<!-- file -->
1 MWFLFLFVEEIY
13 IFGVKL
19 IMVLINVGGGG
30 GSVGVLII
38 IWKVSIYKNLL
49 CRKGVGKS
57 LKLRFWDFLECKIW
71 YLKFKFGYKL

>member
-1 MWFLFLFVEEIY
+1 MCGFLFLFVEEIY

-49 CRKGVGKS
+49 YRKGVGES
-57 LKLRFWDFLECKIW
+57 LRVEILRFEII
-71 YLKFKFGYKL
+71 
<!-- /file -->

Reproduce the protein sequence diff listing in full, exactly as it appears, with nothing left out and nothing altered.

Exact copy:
1 MWFLFLFVEEIY
13 IFGVKL
19 IMVLINVGGGG
30 GSVGVLII
38 IWKVSIYKNLL
49 CRKGVGKS
57 LKLRFWDFLECKIW
71 YLKFKFGYKL

>member
-1 MWFLFLFVEEIY
+1 MCGFLFLFVEEIY

-49 CRKGVGKS
+49 YRKGVGES
-57 LKLRFWDFLECKIW
+57 LRVEILRFEII
-71 YLKFKFGYKL
+71 